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S E R M ON III.

PART II.

-CHRIST’S SACERDOTAL PRAYER.
John xvii. 18–21.

As thou hast sent me into the world, even so have I also sent them into the world. And for their sakes I sanctify myself, that they also might be sanctified through the truth. Neither pray I for these alone, but for them also which shall believe on me through their word; that they all may be one ; as thou, Father, art in me, and I in thee, that they also may be one in us ; that the world may believe that thou hast sent me.

E have seen the relation which subsists be

tween Jesus Christ and his heavenly Father. 1. A relation of nature, implied in that glory which he had with the Father before the world was. 2. There is a relation of economy: Jesus Christ as Mediator, is one with God. And this relation consists of three particulars: (1) Unity of idea: (2) Unity of will: (3) Unity of dominion. Let us,

II. Consider the relation subsisting between Jesus Christ and his apostles, not in their character,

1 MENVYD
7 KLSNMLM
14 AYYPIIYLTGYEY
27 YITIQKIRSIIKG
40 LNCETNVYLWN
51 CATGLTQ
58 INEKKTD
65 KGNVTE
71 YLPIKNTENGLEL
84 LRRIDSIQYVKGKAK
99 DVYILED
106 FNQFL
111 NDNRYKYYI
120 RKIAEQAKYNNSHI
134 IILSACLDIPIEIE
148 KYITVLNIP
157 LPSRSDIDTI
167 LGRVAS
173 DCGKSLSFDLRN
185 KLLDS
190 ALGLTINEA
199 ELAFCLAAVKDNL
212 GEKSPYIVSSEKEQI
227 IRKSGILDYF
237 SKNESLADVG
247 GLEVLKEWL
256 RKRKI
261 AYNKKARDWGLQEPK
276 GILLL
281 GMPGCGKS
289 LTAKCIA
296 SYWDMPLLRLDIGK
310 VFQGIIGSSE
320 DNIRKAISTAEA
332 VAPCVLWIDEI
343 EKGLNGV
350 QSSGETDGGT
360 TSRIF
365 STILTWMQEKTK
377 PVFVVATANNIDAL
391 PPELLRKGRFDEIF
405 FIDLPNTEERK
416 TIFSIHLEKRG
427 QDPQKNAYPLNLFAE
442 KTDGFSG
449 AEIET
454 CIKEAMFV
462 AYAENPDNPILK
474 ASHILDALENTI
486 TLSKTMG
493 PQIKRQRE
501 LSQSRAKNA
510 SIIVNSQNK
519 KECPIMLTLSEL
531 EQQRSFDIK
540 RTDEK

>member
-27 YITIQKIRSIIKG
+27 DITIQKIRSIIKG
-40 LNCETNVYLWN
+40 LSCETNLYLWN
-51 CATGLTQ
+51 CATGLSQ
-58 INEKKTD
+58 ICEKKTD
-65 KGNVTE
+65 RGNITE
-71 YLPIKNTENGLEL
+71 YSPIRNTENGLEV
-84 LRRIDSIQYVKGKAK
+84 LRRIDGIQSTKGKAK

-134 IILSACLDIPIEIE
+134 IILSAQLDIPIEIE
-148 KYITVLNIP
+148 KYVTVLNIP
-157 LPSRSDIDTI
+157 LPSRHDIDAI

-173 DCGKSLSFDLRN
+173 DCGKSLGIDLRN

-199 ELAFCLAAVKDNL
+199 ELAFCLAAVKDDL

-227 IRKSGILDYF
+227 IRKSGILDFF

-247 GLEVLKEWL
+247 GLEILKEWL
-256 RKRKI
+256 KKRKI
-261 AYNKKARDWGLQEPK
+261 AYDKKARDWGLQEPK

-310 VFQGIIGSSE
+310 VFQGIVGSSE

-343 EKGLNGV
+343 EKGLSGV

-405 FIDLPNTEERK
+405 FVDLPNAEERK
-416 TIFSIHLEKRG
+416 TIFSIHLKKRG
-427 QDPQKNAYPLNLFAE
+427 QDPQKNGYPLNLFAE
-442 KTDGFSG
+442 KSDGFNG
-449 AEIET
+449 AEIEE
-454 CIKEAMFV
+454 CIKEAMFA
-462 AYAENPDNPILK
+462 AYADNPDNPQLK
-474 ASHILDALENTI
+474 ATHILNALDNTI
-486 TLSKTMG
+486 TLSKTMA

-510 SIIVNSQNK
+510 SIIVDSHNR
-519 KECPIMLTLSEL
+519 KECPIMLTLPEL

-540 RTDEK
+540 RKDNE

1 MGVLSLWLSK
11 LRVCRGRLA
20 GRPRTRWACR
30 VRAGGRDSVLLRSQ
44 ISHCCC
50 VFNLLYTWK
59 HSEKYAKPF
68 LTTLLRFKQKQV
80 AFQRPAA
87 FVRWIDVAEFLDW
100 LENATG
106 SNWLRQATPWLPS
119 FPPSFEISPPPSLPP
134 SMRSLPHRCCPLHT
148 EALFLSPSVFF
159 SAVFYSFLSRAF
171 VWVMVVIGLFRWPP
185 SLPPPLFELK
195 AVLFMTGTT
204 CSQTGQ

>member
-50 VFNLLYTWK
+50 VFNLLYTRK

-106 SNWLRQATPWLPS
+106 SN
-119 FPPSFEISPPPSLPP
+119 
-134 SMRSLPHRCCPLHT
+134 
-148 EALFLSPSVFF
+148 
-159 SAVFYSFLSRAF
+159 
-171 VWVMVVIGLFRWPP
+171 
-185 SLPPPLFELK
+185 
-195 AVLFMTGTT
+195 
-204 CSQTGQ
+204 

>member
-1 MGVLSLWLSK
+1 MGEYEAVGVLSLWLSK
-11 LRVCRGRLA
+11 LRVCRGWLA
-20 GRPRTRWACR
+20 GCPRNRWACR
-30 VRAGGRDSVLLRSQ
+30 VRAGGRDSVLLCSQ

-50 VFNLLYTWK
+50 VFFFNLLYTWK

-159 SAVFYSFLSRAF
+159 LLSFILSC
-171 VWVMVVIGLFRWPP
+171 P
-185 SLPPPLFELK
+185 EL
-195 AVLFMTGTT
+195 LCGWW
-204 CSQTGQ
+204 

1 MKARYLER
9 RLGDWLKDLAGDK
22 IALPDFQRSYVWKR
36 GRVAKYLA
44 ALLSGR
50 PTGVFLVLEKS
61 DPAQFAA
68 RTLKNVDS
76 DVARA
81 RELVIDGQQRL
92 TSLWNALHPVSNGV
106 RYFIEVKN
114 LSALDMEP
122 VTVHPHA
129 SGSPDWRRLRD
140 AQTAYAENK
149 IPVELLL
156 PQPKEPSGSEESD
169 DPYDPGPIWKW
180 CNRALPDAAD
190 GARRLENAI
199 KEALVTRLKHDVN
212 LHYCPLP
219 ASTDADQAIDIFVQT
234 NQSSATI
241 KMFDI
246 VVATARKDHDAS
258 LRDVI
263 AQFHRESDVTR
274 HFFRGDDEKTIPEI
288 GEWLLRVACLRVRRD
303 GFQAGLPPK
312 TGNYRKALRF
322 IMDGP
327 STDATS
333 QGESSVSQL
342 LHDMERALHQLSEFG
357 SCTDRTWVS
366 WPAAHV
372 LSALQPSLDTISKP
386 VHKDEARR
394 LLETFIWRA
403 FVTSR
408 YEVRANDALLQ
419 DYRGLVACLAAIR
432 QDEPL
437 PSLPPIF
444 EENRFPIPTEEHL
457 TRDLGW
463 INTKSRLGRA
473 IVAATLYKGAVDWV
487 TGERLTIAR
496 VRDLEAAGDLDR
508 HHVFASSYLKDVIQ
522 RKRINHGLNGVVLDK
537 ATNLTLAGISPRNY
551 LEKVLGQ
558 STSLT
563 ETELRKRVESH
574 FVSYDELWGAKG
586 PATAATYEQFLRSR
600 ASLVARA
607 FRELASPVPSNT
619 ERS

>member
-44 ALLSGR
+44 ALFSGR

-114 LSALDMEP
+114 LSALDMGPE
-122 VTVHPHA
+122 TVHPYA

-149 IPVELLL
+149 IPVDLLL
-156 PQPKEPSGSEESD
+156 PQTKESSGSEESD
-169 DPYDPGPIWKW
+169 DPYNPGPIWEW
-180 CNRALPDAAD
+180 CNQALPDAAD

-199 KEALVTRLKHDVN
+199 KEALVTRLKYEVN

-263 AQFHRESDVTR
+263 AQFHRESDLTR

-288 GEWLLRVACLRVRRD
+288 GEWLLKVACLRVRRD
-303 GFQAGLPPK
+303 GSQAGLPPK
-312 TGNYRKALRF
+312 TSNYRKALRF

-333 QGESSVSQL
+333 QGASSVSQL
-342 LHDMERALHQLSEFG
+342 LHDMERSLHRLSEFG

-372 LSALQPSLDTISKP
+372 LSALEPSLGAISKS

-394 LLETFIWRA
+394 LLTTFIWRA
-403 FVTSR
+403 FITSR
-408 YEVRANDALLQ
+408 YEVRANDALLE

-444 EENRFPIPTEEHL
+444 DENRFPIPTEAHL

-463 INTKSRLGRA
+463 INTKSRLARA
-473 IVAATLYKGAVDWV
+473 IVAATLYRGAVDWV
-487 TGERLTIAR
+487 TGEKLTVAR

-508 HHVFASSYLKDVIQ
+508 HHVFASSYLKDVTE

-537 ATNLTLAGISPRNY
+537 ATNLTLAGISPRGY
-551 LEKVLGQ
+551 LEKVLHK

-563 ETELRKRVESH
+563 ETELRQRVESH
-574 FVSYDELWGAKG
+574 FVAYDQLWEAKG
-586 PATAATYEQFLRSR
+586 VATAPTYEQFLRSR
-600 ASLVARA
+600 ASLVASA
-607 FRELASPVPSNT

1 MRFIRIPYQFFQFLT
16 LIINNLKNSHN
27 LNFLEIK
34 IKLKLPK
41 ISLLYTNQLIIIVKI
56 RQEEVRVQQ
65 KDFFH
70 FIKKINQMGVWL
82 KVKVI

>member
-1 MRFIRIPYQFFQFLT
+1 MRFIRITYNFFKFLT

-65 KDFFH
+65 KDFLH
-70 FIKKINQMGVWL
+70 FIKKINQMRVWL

simply, of believers of Christ, but principally in the view of their public character as apostles. Let us inquire, in what sense it is that Jesus Christ makes it his request, that they may be one with the Father and himself, as he was one with the Father. This is the second object, this the second mystery, to which we now call upon you to direct your serious attention. Weigh the import of these remarkable words: As thou hast sent me into the world, even so have I also sent them into the world : and for their sakes I sanctify myself, that they also might be sanctified through the truth. Jesus Christ had entered into the plan of the eternal Father, respecting the salvation of the human race; and had come into the world to put it in execution. It was necessary, in like manner, that the apostles should enter into the plan of this divine Saviour, and, to the utmost extent of their ability, should labor, together with hin, in executing the merciful design. And as Jesus Christ, in order to acquit himself, with success, of this mystery which was committed unto him, must have possessed, with the Father, a unity of idea, of will, and of dominion, it was likewise necessary that the apostles should possess this threefold unity with Jesus Christ; and this precisely is the substance of what Jesus Christ prays for in their behalf. 1. In order to acquit themselves successfully of the functions of their ministry, it was necessary that the apostles should participate in the ideas of Jesus Christ, and in the infallibility of his doctrine. He had himself said to them, he that heareth you, heareth me, Luke x. 16. He had given them this commission : Go ye, and teach all nations, bapfixing them in the name of the Father, of the Son, and of the Holy Spirit : and, lo, I am with you always, even to the end of the world, Matt. xxviii. 19, 20.